It seems that the writer have not gone through the TKDL website thoroughly. Before criticizing TKDL he should have gone through it. Its genesis dates back to the Indian effort on revocation of patent on wound healing properties of turmeric at the USPTO and anti-fungal properties of neem at EPO where Indian government spent huge amount of money and took 7-10 years. Besides, in 2000, the TKDL expert group estimated that about 2000 wrong patents concerning Indian systems of medicine were being granted every year at international level, mainly due to the fact that India’s traditional medicine knowledge existed in languages such as Sanskrit, Hindi, Arabic, Urdu, Tamil etc. and was neither accessible nor comprehensible for patent examiners at the international patent offices.
    The Access agreement was vetted by senior Government authorities and other eminent like Attorney-General Soli Sorabjee. TKDL Access Agreement is unique in nature and has in built safeguards on non-disclosure to protect India’s interest against any possible misuse. The Patent offices cannot make a third party disclosure. No patent are granted at the first instance on account of free access, instead it enables cancellation / withdrawal of wrong patent applications concerning India’s TK at zero cost and in time period of few weeks. We can recall the cases of Enola bean and Monsanto soybean where Mexico, only after more than 10 years of legal battle, was able to get the patent on Enola bean at USPTO cancelled in July 2009. Similarly the cancellation on Monsanto soybean patent happened in July 2007 at EPO after 13 years of legal battle.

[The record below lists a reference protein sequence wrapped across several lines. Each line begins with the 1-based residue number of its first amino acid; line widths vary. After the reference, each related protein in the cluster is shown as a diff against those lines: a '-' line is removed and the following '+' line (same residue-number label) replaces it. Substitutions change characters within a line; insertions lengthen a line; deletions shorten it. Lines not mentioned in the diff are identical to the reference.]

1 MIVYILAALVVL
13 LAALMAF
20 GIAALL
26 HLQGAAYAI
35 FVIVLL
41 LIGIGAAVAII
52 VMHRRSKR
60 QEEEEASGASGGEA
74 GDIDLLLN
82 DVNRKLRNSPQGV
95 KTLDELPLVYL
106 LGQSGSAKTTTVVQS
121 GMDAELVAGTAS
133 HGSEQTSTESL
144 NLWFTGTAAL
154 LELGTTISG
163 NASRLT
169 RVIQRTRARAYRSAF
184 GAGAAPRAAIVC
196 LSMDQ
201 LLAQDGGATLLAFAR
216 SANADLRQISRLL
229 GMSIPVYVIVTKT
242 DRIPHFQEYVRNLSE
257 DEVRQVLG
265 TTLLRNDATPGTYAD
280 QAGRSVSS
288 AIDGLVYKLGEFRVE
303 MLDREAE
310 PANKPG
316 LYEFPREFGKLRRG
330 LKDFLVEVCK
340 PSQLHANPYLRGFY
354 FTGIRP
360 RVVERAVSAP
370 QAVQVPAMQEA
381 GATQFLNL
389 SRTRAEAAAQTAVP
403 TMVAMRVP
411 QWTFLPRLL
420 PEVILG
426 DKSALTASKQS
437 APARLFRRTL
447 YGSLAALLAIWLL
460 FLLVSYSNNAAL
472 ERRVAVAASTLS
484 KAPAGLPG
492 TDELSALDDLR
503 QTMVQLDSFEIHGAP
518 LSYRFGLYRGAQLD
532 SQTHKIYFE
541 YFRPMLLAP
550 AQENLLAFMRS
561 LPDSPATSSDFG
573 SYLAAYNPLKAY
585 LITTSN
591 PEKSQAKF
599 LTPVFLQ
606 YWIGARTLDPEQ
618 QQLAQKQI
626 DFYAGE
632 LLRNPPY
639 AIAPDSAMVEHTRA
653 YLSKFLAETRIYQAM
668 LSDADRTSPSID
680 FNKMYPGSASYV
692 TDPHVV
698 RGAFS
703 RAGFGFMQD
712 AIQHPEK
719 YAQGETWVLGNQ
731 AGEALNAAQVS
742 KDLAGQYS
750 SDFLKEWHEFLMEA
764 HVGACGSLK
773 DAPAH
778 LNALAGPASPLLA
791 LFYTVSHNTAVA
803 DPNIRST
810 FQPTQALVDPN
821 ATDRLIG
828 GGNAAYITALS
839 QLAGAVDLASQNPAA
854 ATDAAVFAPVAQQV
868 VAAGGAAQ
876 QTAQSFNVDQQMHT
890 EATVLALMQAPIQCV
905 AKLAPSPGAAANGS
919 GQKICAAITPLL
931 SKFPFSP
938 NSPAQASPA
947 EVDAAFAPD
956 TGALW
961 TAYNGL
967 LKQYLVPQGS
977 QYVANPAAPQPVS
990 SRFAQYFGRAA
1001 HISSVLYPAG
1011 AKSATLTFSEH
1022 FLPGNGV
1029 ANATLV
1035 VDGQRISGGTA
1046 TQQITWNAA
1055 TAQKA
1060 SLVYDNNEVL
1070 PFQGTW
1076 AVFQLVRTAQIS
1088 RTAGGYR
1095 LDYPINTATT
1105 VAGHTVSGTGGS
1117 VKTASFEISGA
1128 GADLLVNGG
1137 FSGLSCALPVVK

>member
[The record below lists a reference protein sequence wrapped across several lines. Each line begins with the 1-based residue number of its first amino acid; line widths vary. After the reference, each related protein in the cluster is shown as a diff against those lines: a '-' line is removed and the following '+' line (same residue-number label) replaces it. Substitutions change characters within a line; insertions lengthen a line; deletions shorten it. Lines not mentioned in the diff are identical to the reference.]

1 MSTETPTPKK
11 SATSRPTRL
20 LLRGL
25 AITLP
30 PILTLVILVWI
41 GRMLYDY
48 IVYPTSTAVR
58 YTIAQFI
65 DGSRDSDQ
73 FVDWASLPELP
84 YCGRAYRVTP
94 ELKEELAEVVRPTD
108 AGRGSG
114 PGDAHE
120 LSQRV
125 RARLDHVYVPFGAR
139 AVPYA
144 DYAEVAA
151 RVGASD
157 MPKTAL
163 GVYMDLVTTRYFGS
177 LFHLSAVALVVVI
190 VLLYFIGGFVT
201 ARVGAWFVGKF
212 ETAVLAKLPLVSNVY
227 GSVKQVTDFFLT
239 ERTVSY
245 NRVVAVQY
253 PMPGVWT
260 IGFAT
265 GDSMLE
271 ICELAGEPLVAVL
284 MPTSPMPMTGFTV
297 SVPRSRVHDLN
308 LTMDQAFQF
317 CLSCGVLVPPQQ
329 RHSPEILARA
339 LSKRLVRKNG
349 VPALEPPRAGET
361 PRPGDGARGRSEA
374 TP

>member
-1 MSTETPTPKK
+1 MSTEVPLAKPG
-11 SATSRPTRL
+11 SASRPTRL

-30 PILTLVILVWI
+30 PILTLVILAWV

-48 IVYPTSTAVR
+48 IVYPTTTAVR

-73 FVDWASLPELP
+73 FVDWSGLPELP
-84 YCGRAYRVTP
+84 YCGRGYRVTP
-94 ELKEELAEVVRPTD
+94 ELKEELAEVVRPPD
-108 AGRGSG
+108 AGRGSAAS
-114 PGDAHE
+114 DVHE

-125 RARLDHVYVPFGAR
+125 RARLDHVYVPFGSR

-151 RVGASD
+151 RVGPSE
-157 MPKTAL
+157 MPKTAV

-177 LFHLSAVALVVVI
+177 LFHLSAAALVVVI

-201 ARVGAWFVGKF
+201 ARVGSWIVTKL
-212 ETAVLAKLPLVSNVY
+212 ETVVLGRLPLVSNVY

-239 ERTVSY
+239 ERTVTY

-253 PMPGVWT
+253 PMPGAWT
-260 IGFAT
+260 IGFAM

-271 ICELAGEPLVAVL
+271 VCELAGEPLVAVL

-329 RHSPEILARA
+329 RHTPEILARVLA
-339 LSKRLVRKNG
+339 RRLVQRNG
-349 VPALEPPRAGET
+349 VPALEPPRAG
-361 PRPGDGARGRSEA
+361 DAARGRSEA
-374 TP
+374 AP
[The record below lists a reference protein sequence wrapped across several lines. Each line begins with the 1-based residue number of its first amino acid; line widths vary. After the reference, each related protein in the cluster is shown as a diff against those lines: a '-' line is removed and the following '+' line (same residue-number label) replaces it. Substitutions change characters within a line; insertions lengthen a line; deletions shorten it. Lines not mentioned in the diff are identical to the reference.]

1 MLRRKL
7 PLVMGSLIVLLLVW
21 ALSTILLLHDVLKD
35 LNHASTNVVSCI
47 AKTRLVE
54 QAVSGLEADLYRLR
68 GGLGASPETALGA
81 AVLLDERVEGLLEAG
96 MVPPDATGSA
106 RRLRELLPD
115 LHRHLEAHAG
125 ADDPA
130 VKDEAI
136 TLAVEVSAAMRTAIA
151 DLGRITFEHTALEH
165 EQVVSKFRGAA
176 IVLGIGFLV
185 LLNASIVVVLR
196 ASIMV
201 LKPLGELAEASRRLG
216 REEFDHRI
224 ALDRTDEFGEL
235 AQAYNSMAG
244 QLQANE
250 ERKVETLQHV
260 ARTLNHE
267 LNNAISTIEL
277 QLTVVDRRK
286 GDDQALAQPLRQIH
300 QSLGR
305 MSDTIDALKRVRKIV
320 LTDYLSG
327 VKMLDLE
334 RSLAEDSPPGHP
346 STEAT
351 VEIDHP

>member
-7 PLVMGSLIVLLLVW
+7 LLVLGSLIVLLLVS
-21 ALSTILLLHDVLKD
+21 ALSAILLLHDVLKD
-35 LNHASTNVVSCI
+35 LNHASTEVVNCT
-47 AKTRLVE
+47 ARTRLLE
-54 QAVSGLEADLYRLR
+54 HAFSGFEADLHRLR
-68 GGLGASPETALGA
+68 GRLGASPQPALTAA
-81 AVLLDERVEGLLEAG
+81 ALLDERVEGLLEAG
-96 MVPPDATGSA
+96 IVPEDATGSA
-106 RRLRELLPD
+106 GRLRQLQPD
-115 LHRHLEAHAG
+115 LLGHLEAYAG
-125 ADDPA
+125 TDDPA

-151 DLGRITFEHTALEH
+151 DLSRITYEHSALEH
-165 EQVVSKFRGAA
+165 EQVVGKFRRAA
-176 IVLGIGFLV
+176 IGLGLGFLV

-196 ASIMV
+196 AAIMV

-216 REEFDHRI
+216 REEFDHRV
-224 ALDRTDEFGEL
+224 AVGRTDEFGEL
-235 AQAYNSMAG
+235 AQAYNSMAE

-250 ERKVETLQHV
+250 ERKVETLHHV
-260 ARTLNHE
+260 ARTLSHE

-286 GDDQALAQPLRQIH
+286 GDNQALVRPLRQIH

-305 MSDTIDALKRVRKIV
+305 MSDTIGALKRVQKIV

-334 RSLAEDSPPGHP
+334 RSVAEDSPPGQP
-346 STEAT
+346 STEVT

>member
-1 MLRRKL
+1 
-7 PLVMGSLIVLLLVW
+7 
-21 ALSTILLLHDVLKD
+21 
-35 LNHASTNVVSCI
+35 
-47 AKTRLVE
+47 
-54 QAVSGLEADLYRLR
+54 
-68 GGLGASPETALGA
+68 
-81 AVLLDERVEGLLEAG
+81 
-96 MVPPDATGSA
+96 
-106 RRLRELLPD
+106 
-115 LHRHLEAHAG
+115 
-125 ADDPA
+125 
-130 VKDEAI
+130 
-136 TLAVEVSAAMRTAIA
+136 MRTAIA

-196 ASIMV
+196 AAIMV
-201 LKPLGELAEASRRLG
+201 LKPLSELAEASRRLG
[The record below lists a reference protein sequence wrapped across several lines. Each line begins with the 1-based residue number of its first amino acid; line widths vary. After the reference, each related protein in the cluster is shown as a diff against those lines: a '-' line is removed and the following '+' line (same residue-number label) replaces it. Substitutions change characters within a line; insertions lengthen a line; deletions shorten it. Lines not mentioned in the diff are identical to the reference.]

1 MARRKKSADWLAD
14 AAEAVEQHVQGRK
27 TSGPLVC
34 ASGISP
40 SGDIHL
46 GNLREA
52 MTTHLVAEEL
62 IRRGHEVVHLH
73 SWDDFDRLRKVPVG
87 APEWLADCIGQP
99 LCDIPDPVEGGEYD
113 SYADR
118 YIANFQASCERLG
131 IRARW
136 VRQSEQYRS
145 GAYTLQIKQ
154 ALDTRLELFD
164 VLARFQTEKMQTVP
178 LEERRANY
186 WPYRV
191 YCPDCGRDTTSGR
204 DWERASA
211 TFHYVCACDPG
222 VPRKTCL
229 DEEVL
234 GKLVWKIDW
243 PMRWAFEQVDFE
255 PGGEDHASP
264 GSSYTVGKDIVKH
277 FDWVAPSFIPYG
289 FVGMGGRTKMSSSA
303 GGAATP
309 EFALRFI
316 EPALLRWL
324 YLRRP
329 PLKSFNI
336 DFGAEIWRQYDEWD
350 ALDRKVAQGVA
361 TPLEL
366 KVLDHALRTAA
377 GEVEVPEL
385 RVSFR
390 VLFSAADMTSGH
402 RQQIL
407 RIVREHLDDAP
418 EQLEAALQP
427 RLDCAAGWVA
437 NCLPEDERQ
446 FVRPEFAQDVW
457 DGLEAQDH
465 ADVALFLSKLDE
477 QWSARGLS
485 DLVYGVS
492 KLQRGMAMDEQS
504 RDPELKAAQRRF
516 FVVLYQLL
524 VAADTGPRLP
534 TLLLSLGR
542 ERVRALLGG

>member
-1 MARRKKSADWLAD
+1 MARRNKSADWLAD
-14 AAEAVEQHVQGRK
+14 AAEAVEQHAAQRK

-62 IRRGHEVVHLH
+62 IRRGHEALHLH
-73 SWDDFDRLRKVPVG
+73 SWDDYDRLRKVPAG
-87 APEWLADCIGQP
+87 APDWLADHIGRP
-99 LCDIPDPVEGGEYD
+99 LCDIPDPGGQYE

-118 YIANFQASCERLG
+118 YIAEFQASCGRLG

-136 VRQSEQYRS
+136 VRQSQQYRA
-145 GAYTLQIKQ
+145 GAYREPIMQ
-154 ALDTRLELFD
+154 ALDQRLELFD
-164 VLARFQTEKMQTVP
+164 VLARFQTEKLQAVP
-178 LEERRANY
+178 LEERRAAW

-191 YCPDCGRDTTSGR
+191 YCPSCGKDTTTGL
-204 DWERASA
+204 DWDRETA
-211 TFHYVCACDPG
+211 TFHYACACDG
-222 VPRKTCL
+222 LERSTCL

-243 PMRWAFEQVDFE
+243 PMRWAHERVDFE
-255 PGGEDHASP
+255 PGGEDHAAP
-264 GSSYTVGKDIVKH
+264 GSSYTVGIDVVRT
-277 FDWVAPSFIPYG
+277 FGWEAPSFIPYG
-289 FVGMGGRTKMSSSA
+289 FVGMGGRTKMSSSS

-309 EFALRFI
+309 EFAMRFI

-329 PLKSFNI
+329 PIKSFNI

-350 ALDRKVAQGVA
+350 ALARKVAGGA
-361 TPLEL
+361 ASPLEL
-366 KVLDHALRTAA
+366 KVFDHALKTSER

Till date TKDL is the only practical and successive tool for protecting India’s rich Traditional Knowledge (TK).

    Reply
  13. AvatarAnonymous